The table on the right shows as a single figure the CEO’s total remuneration over the past six years, along with a comparison of variable payments as a percentage of the maximum bonus available.
|CEO single figure of total remuneration, US$||Annual bonus payout (as a % of maximum opportunity)|
Percentage change in remuneration over the period
The table on the right sets out the percentage change in the elements of remuneration for the director undertaking the role of CEO compared with average figures for Russia-based administrative personnel. This group of employees has been selected as an appropriate comparator, as they are based in the same geographic market as the CEO, and so are subject to a similar external environment and pressures.
|CEO||Russia-based administrative personnel (local currency)|
This section details the Remuneration Committee’s composition and activities undertaken over the past year.Committee members
The Remuneration Committee’s composition was unchanged during the year and its current members are:
- Alexander Izosimov
- Deborah Gudgeon
- Sir Michael Peat
No directors are involved in deciding their own remuneration. The committee may invite other individuals to attend all or part of any committee meeting, as and when appropriate and necessary, in particular the CEO, the head of human resources and external advisers.Role
The Remuneration Committee is a formal committee of the Board and can operate with a quorum of two committee members. It is operated according to its Terms of Reference, a copy of which can be found on the Group’s website.
The Remuneration Committee’s main responsibilities are:
- to set and implement the Remuneration Policy covering the chairman of the Board, the CEO, the company secretary and other executive directors, and to recommend and monitor the level and structure of remuneration for key senior management;
- to take into account all factors that it deems necessary to determine, such as framework or policy, including all relevant legal and regulatory requirements, the provisions and recommendations of the UK Corporate Governance Code and associated guidance;
- to review and consider remuneration trends across the Group when setting the Remuneration Policy;
- to review regularly the Remuneration Policy’s appropriateness and relevance;
- to determine the total individual remuneration package of the chairman of the Board, the company secretary and other executive directors, including pension rights, bonuses, benefits in kind, incentive payments and share options, or other share-based remuneration within the terms of the agreed policy;
- to approve awards for participants where existing share incentive plans are in place;
- to review and approve any compensation payable to executive directors and key senior executives in connection with any dismissal, loss of office or termination (whether for misconduct or otherwise) to ensure that such compensation is determined in accordance with the relevant contractual terms and Remuneration Policy, and that such compensation is otherwise fair and not excessive for the Group;
- to oversee any major changes in employee benefits structures throughout the Group.
During 2017, the committee met four times. The purpose of the meetings was to consider and make recommendations to the Board in relation to the remuneration packages of the executive director and key senior managers; to approve the annual bonus for the 2016 results; and to approve the 2017 long-term incentive plan (LTIP) awards for key senior management.Advisers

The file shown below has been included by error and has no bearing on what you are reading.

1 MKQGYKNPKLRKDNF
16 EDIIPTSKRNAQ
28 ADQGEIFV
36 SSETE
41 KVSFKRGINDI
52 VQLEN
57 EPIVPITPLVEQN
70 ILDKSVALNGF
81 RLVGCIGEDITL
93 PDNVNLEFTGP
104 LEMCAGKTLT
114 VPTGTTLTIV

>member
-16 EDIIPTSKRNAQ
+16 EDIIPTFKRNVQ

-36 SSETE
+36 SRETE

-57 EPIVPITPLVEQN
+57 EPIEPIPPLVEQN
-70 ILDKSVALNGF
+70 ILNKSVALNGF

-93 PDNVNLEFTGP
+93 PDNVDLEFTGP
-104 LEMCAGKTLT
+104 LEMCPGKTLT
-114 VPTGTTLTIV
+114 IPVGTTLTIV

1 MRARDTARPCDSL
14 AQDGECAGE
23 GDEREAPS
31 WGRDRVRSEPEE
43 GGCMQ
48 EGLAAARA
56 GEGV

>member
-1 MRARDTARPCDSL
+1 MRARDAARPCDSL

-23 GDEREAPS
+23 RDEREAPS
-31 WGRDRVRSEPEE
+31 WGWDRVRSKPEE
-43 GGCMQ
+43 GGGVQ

Following a competitive tendering process, the Remuneration Committee during the year appointed Korn Ferry Hay Group Limited (KFHG), which it selected to provide independent remuneration consultancy services to the Group. KFHG is a member of the Remuneration Consultants’ Group and, as such, voluntarily operates under the code of conduct in relation to executive remuneration consulting in the UK. The code of conduct can be found at website.
During the year, consultants advised the committee on developments in the regulatory environment and market practice, and on the development and disclosure of the Group’s pay arrangements. The total fee for advice provided to the committee during the year was GBP36,912.
The committee is satisfied that the advice it has received has been objective and independent.Shareholder considerations
EVRAZ remains committed to ongoing shareholder dialogue and takes an active interest in feedback received from its shareholders and from voting outcomes.
Where there are substantial votes against resolutions in relation to directors’ remuneration, the Group shall seek to understand the reasons for any such vote and will detail any actions in response to these.
The table below sets out actual voting results from the Annual General Meeting, which was held, in respect of the previous remuneration report and Remuneration Policy.
|Number of votes||For||Against||Withheld||Total votes as % of issued share capital|
|To approve the Annual Remuneration Report section of the directors’ Remuneration Report for the year ended 31 December 2016|| 1,066,790,366 |
(98.00%) Percentage of votes cast.
|To approve the Directors’ Remuneration Policy Report for the year ended 31 December 2016||1,056,318,861 (97.29%)||29,439,227 (0.68%)||2,803,093||75.82%|
Signed on behalf of the Board of Directors,
Chairman of the Remuneration Committee
28 February 2018